How To Insulate Your Doors
Insulating your internal and external doors is imperative to keeping your home free from unwanted draughts and chills any time of the year, but it’s particularly important during the colder months. Late summer or early autumn is an ideal time to take a look at the current effectiveness of the insulation of your doors and improve their efficiency.
Why is it important to insulate doors?
Insulation for your entire home is important, including windows, floors, walls and doors, as a means to keeping the home energy efficient! The most known insulation type will no doubt be roof insulation; as it’s well known that heat rises, we’re able to trap that heat by thoroughly insulating our lofts and roof spaces, keeping the warm air inside the house instead of it being lost through insufficient insulation of the roof. By maximising the ways we can improve our home insulation, we are acting on our own carbon footprint and ensuring our energy usage is much more efficient. In simple terms, it’s good for the environment and your wallet!
The process of insulating doors will add to keeping heating costs down by making rooms more energy efficient. Heat can be lost in all directions, and it’s often doors that get overlooked when it comes to ways to keep in that warmth. Typically the windows and doors of a home can account for 20% of heat loss. Not only does it make sense to insulate doors appropriately for energy efficient reasons, but it’s also good practice to ensure the health and safety aspect of your home. Sealing gaps under and around doors can effectively aid fire safety. Obviously, simply closing a door can help to keep a room warm, but how can we take that a step further?
Addressing the gaps
A common cause of heat loss in a room can be attributed to gaps in the door. This will be less likely to occur with a PVC style external door, but the gap between the door and doorframe can be a really common issue with internal doors. A reason that this happens can be due to a number of factors, including door shrinkage/warping, wrong size door for the frame, or the door hasn’t been installed properly. It’s often a visible issue – take a step back and look for gaps around the door, or feel with your hand for any draughts coming from the bottom of the door.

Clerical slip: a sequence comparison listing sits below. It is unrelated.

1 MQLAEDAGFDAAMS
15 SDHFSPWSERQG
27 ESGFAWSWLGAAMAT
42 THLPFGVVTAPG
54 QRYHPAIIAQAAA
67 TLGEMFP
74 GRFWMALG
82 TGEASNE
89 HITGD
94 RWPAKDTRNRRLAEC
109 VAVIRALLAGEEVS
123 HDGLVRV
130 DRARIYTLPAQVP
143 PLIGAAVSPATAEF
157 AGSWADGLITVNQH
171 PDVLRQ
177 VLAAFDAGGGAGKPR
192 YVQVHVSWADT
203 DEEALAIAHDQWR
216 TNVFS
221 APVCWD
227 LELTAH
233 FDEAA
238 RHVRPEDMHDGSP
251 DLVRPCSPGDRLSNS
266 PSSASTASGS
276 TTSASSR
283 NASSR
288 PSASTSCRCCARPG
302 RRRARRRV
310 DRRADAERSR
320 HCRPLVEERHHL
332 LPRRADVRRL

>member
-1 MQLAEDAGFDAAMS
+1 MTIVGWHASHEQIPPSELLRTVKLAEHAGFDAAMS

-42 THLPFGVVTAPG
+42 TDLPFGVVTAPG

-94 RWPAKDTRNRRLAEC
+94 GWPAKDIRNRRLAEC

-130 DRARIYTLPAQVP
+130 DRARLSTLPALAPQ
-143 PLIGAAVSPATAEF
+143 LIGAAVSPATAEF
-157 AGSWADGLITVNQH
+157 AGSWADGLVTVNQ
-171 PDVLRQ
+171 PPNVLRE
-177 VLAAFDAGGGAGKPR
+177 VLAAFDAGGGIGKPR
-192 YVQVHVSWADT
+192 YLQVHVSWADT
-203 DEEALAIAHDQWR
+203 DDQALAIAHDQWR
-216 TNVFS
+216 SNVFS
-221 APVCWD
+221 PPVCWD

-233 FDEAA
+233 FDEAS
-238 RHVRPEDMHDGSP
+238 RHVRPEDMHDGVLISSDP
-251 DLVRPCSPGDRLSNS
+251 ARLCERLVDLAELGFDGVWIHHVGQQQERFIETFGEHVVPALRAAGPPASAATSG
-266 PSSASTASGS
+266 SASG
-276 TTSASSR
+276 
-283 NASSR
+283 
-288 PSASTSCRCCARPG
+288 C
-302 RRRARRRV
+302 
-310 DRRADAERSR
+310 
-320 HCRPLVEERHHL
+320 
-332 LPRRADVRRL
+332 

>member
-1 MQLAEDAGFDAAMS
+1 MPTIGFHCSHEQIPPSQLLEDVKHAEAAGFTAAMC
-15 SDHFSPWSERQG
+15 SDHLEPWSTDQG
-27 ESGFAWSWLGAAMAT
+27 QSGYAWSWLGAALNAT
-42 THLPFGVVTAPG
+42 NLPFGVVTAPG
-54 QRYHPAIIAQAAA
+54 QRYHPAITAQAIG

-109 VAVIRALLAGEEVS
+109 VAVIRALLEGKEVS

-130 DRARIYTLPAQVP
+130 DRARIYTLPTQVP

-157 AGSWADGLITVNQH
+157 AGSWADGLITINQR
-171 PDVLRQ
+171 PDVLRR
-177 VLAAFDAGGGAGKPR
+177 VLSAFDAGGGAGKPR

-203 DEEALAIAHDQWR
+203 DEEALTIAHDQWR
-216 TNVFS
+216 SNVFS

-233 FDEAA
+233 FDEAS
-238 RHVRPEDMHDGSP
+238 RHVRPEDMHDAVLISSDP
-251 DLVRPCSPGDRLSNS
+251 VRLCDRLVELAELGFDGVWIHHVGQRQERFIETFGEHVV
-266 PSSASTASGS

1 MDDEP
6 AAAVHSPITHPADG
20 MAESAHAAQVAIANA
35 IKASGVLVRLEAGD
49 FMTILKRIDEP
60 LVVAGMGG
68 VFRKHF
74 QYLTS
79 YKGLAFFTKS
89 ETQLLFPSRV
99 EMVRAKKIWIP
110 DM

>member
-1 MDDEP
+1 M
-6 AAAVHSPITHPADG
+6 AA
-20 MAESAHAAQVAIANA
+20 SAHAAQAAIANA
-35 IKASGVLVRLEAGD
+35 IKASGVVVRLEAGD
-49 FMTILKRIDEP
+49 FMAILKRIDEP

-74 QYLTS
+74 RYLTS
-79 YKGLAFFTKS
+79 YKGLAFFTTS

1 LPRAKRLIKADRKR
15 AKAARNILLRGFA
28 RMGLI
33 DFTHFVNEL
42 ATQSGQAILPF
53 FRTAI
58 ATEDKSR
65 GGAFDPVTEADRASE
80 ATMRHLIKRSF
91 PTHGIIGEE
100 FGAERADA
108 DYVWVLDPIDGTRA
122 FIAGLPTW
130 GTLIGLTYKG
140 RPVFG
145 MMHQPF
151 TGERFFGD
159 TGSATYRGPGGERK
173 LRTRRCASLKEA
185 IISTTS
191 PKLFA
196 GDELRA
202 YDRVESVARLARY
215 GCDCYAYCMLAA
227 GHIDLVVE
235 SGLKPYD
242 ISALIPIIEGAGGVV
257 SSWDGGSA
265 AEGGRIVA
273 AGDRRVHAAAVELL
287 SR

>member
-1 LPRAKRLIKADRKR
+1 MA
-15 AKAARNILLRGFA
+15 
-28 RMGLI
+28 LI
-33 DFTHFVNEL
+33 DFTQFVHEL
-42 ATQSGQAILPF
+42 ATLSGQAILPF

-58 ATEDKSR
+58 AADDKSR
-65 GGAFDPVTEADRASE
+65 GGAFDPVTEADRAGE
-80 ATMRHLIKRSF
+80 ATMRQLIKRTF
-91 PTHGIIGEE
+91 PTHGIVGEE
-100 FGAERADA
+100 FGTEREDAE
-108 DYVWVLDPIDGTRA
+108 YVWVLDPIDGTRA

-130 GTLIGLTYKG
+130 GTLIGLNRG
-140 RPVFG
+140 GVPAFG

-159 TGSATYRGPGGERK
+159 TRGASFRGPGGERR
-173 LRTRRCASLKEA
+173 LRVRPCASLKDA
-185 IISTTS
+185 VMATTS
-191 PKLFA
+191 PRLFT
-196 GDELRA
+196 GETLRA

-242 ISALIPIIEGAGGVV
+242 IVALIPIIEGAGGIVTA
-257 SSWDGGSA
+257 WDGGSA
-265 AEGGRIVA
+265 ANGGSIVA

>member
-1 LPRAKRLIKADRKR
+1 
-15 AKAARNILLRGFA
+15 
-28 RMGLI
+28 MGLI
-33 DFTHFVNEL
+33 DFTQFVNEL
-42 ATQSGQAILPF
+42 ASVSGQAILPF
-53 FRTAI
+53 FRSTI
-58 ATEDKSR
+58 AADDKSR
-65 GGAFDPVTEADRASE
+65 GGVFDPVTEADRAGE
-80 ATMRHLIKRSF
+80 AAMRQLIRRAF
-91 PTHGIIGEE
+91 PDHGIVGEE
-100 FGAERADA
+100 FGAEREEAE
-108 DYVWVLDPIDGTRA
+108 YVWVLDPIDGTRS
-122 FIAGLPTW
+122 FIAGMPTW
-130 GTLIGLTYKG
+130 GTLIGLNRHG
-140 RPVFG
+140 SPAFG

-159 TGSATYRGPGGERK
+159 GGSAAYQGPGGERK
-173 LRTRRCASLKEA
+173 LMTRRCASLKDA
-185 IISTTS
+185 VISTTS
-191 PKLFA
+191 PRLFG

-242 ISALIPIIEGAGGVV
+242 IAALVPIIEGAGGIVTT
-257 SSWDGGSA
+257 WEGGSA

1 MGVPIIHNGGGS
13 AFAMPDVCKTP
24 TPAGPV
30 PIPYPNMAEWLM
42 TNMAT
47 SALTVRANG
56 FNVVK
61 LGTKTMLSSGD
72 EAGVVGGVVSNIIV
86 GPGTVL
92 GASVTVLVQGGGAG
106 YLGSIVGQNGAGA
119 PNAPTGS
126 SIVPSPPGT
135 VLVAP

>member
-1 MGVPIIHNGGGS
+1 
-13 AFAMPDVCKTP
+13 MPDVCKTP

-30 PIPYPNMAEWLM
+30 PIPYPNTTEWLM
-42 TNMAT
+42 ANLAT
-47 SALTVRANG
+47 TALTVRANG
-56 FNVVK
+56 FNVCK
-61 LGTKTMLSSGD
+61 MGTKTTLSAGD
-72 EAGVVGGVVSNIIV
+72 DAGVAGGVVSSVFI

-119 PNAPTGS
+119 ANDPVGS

How can you fix gaps in the door?
There’s a few things you can do to address the gaps in your door, and not all of them are costly or require heavy duty maintenance tasks. Take into consideration the type of flooring that the door opens over – tile, carpet, wood – to determine the correct method. Of course, the solution lies in the size of the gap, but there are some ways to reduce the heat loss from a room via door gaps, including:
- Adhesive foam strips or draught stripping – This works by sealing around the edges of the doors to fill in the gaps. Simply measure the door, remove the self adhesive and line the edge of the doorway for a snug fit.
- Brush strips – Fix a brush strip draught excluder to the bottom of the door to eliminate any gaps in this area and seal it effectively.
- Portable draught excluders – A cost effective, simple solution to stop draughts getting in from underneath doors is to invest in a draught excluder! This can be moved when needed and can also provide a decorative element to the room.
External doors: Letterboxes & Keyholes
Considering external doors, be it a front door or a door leading out to the patio, there’s two potential ways that heat can be lost. Firstly, keyholes may be small but they can still be adding to a pesky draught! There are many keyhole draught excluders on the market that are easy to install; to stop draughts coming in through the keyhole, simply cover the keyhole with a keyhole cover which can be slid to the side to allow entry for the key. When it comes to letterboxes, it’s often obvious if that’s a main cause for a draught in a hallway or porch area as the letterbox may rattle as the air comes through it. Again, there are some excellent and easy to fit solutions to stop draughts coming in through the letterbox including purchasing and installing a specialised draught proofing letterbox. A letterbox with bristles or a flap should prevent air coming through the hole and there are many sleek options available.
Invest in brand new doors
Older doors tend to be a main culprit of the heat loss issue much more than newer doors, so a way to improve the energy efficiency in your home is to invest in brand new doors! Here at Arnold Laver we stock a wide range of expertly crafted internal doors and external doors for the home that include styles such as hardwood doors, bi-fold doors and white moulded doors. Take a look today to see which style would be best suited for your home and get in touch if you require further guidance.